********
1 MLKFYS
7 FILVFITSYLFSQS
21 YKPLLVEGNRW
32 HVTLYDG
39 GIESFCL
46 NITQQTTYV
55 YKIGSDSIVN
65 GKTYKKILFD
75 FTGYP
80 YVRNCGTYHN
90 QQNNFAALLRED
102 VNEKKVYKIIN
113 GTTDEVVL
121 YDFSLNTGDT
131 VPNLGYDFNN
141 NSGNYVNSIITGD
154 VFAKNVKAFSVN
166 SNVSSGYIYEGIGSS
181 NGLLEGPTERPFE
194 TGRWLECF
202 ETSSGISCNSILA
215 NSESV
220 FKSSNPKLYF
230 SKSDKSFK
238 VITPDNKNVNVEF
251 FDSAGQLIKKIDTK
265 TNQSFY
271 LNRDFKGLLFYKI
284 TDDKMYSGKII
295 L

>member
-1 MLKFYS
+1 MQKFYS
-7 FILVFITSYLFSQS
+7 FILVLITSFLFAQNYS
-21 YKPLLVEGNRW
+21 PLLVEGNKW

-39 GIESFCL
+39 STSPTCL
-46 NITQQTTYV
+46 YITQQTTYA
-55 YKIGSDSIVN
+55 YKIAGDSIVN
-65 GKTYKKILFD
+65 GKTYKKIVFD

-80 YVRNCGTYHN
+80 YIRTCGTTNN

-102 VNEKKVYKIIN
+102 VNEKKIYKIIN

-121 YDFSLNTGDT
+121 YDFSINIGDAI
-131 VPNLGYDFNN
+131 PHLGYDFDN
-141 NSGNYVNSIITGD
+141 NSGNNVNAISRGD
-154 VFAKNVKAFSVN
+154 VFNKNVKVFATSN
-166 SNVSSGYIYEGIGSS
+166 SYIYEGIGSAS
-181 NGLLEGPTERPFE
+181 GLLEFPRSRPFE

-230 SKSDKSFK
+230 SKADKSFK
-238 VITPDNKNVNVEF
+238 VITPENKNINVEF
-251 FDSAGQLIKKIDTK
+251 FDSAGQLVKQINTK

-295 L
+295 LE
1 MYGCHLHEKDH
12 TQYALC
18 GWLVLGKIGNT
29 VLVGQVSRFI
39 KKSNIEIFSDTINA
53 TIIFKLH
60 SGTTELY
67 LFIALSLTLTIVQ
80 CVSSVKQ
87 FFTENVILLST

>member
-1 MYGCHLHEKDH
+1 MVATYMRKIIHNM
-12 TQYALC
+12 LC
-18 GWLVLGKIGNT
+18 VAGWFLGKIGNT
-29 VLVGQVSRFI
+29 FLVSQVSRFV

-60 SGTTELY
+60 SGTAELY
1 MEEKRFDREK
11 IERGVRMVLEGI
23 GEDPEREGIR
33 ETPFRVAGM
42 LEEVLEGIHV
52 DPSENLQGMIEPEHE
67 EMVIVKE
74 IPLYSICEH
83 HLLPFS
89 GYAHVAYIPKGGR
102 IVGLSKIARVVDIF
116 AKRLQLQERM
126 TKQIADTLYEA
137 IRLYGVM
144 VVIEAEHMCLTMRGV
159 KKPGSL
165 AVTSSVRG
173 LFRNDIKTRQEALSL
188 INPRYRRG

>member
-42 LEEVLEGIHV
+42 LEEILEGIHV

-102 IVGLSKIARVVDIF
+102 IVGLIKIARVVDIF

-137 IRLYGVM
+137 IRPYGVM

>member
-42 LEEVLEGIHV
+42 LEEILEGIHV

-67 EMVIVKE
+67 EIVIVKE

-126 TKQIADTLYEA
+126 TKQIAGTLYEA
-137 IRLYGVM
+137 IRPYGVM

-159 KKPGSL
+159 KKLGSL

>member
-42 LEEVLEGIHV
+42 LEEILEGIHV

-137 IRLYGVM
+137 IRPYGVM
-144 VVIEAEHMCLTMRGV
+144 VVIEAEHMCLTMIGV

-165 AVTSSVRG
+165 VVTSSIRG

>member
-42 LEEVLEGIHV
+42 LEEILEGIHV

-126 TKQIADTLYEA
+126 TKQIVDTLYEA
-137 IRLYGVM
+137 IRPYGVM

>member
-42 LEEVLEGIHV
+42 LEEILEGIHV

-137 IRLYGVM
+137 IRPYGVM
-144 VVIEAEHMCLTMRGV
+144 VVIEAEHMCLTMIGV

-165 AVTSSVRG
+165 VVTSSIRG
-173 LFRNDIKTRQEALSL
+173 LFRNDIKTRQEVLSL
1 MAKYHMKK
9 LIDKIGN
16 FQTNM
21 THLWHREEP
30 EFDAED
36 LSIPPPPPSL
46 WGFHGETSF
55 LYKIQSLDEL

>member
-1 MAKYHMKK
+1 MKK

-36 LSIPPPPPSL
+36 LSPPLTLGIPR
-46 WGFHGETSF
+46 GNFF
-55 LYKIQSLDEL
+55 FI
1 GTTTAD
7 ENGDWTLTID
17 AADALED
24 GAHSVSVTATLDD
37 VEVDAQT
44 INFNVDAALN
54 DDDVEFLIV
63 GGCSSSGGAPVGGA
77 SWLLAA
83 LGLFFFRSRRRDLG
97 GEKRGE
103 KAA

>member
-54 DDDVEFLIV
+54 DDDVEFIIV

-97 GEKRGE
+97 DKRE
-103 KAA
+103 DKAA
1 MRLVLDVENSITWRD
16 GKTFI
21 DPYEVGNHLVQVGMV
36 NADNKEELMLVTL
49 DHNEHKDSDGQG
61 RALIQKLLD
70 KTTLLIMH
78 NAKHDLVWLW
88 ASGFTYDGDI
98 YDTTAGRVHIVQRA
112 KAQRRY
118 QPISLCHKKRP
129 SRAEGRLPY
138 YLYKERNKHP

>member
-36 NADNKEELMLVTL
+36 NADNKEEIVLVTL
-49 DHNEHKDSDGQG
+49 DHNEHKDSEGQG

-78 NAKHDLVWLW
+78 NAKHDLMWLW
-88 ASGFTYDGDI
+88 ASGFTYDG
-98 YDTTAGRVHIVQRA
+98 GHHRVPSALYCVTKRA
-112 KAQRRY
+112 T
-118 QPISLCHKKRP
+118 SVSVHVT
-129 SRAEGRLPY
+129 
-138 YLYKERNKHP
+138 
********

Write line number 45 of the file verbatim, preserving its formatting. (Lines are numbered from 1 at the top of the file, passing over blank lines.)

+65 GKTYKKIVFD